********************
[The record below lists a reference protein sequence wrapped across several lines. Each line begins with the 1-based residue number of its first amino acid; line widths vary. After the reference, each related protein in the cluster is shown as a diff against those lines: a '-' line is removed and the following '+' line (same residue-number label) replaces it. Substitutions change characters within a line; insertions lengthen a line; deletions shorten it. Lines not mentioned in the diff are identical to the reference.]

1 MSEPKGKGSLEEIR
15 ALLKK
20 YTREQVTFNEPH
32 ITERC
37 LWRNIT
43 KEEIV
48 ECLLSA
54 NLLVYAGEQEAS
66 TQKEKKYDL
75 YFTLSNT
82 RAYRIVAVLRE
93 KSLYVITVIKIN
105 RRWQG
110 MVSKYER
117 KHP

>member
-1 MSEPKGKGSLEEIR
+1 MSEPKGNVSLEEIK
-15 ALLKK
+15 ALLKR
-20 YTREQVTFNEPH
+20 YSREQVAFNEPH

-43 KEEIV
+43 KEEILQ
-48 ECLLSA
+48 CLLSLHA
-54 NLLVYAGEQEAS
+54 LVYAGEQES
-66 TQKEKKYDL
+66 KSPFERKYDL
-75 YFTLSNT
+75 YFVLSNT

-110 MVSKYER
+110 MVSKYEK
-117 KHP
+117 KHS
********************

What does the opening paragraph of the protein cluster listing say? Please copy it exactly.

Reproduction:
[The record below lists a reference protein sequence wrapped across several lines. Each line begins with the 1-based residue number of its first amino acid; line widths vary. After the reference, each related protein in the cluster is shown as a diff against those lines: a '-' line is removed and the following '+' line (same residue-number label) replaces it. Substitutions change characters within a line; insertions lengthen a line; deletions shorten it. Lines not mentioned in the diff are identical to the reference.]